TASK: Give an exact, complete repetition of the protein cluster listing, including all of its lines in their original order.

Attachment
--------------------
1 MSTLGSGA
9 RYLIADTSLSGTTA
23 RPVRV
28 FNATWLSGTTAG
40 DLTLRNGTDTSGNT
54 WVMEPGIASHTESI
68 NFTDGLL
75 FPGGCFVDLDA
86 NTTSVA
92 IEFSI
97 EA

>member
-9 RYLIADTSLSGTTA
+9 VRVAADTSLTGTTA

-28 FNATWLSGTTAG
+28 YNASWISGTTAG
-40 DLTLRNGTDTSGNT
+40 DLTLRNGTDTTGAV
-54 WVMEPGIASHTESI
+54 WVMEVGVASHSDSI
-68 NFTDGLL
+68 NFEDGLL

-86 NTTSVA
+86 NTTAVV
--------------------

1 MSTLGSGA
9 RYLIADTSLSGTTA
23 RPVRV
28 FNATWLSGTTAG
40 DLTLRNGTDTSGNT
54 WVMEPGIASHTESI
68 NFTDGLL
75 FPGGCFVDLDA
86 NTTSVA
92 IEFSI
97 EA

>member
-9 RYLIADTSLSGTTA
+9 VRVAADTSLTGTTA

-28 FNATWLSGTTAG
+28 YNASWISGTTAG
-40 DLTLRNGTDTSGNT
+40 DLTLRNGTDTTGAV
-54 WVMEPGIASHTESI
+54 WVMEVGVASHSDSI
-68 NFTDGLL
+68 NFEDGLL

-86 NTTSVA
+86 NTTAVV